The critical element addressed here is whether optional stopping is problematic for Bayesians. My  argument is that both sets of authors use the wrong criteria or lens to draw their conclusions. They evaluate and interpret Bayesian statistics as if they were frequentist statistics. The more germane question is whether Bayesian statistics are interpretable as Bayesian statistics even if data are collected under optional stopping. (p. 302)

When we evaluate a frequentist procedure via simulation, it is common to set a parameter to a certain value and evaluate the number of times certain outcomes occur. For example, we can set the difference between two group means to zero, simulate a bunch of p values, and see how many fall below .05. Then we can set the difference to some nonzero number, simulate a bunch of p values, and again see how many are below .05. The first gives you the type-1 error rate for the procedure, and the second gives you the statistical power. This is appropriate for frequentist procedures because the probabilities calculated are always conditional on one or the other hypothesis being true.

One might be tempted to evaluate Bayes factors in the same way; that is, set the difference between two groups to zero and see how many BFs are above some threshold, and then set the difference to something nonzero and see how many BFs are again above some threshold.

The critical error … is studying Bayesian updating conditional on some hypothetical truth rather than conditional on data. This error is easy to make because it is what we have been taught and grown familiar with in our frequentist training. (p. 308)

Evaluating simulations of Bayes factors in this way is incorrect. Bayes factors (and posterior odds) are conditional on only the data observed. In other words, the appropriate evaluation is: “Given that I have observed this data (i.e., BF = x), what is the probability the BF was generated by H1 vs H0?”

Rouder visualizes this as follows. Flip a coin to choose the true hypothesis, then simulate a Bayes factor, and repeat these two steps many many times. At the end of the simulation, whenever BF=x is observed, check and see how many of these came from one model vs the other. The simulation shows that in this scenario if we look at all the times BF=3 is observed, there will be 3 BFs from the true model to every 1 BF from the false model. Since the prior odds are 1 to 1, the posterior odds equals the Bayes factor.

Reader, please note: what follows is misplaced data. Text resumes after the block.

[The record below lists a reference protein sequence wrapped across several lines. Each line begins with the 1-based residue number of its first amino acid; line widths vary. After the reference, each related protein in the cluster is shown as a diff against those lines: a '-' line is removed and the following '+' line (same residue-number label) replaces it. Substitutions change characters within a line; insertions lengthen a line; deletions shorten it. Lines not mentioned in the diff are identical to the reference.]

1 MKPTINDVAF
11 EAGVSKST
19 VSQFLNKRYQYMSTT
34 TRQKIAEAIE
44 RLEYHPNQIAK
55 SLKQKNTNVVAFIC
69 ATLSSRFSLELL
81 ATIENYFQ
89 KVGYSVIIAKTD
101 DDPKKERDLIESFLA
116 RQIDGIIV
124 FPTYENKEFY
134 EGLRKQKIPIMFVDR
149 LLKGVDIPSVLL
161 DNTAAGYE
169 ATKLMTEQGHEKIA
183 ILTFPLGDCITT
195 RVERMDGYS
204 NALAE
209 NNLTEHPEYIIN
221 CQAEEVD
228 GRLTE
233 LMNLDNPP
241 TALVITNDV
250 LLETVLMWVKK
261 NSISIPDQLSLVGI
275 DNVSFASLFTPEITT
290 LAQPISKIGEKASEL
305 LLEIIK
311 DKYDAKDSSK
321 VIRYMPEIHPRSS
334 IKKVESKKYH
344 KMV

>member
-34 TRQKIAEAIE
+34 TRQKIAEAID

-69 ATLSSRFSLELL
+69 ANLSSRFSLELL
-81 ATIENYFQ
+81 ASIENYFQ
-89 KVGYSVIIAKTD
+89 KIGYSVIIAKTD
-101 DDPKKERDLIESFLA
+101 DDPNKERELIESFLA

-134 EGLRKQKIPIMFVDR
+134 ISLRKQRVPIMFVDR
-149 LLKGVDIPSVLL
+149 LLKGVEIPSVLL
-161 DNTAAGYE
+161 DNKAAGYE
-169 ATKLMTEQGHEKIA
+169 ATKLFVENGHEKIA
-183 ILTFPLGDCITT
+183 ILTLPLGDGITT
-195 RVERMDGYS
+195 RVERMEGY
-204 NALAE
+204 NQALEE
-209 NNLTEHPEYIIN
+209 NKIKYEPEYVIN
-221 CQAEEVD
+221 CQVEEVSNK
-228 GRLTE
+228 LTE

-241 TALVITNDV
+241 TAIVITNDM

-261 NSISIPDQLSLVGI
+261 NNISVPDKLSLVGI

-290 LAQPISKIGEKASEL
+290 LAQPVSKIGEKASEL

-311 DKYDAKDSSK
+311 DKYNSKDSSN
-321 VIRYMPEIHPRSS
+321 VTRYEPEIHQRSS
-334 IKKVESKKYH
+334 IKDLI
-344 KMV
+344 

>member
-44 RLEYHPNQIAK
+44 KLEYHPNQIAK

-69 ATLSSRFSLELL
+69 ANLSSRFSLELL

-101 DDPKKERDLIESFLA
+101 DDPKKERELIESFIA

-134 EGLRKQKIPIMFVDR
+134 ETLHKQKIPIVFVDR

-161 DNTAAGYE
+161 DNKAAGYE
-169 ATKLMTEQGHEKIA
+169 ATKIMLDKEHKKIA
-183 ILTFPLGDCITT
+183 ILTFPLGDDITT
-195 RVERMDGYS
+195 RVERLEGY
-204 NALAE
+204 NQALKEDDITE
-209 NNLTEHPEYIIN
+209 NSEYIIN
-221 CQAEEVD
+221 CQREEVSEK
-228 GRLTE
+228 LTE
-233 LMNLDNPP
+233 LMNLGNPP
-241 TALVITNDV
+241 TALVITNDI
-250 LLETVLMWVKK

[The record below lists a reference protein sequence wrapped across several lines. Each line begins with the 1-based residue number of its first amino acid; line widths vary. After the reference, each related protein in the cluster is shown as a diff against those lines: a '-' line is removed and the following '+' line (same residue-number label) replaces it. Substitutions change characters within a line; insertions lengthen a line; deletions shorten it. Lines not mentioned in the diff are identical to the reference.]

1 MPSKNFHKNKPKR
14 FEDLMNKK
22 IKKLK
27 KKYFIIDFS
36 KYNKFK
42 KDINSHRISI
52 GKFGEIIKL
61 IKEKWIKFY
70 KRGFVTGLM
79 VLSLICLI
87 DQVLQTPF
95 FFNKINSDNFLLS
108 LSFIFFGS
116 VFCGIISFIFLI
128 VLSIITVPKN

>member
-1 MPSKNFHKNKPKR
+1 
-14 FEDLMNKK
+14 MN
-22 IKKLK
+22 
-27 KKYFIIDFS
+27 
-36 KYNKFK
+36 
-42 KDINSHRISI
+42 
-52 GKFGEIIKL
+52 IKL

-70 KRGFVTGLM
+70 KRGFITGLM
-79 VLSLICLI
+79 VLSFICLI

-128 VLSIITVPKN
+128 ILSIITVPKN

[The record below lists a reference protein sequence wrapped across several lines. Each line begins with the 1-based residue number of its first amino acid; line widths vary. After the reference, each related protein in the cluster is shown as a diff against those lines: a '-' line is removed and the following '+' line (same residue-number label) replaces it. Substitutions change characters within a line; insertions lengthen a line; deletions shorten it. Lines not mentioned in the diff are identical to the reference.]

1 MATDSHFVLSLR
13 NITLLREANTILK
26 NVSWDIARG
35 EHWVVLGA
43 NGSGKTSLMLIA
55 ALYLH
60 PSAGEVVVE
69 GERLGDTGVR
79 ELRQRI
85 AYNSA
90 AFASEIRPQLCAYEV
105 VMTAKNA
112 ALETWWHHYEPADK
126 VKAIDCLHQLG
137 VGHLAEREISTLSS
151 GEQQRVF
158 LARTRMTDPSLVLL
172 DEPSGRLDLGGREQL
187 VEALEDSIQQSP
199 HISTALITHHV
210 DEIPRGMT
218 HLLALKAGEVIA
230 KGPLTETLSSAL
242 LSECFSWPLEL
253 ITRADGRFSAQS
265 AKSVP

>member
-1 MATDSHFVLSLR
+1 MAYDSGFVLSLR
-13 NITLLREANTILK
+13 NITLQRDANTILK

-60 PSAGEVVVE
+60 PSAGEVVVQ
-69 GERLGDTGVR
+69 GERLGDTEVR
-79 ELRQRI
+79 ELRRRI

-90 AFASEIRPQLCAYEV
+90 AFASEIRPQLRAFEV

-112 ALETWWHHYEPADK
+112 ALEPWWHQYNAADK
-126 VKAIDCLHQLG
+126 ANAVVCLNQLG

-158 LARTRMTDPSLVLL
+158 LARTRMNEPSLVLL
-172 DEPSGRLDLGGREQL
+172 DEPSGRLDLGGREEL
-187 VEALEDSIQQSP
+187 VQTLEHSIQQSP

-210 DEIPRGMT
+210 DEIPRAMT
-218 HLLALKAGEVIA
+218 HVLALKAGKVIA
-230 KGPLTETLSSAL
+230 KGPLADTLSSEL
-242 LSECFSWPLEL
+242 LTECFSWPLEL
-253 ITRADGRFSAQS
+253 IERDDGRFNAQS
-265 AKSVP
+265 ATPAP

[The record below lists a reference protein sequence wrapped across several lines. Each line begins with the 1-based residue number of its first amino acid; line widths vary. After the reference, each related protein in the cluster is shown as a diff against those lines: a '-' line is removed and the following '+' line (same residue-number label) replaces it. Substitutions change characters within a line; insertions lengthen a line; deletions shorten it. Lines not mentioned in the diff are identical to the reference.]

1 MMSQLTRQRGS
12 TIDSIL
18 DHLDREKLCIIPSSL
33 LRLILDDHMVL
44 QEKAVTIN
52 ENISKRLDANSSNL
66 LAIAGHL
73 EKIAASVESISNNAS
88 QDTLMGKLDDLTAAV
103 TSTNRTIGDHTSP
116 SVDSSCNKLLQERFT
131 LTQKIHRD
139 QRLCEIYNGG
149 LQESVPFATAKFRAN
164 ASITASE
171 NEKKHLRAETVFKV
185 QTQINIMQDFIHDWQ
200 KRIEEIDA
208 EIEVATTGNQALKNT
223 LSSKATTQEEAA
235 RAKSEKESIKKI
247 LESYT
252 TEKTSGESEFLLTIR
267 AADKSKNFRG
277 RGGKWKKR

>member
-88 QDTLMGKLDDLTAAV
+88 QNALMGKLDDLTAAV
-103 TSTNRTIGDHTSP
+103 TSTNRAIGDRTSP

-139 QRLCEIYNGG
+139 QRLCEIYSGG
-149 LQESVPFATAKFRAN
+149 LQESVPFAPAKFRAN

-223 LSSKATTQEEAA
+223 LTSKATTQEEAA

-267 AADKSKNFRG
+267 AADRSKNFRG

Screenshot 2016-03-06 12.33.59

You can see in the figure above (taken from Rouder’s figure 2), the distribution of Bayes factors observed when the null is true (purple, projected downwards) vs when the alternative is true (pink, projected upwards). Remember, the true hypothesis was chosen by coin flip. You can clearly see that when a BF of 3 to 1 in favor of the null is observed, the purple column is three times bigger than the pink column (shown with the arrows).

Below (taken from Rouder’s figure 2) you see what happens when one employs optional stopping (e.g., flip a coin to pick underlying true model, then sample until BF favors one model to another by at least 10 or you reach a maximum n). The distribution of Bayes factors generated by each model becomes highly skewed, which is often taken as evidence that conclusions drawn from Bayes factors depend on the stopping rule. The incorrect interpretation would be: Given the null is true, the number of times I find BF=x in favor of the alternative (i.e., in favor of the wrong model) has gone up, therefore the BF is sensitive to optional stopping. This is incorrect because it conditions on one model being true and checks the number of times a BF is observed, rather than conditioning on the observed BF and checking how often it came from H0 vs. H1.

Look again at what matters: What is the ratio of observed BFs that come from H1 vs. H0 for a given BF? No matter what stopping rule is used, the answer is always the same: If the true hypothesis is chosen by a coin flip, and a BF of 10 in favor of the alternative is observed, there will be 10 times as many observed BFs in the alternative column (pink) than in the null column (purple).

Screenshot 2016-03-06 12.40.31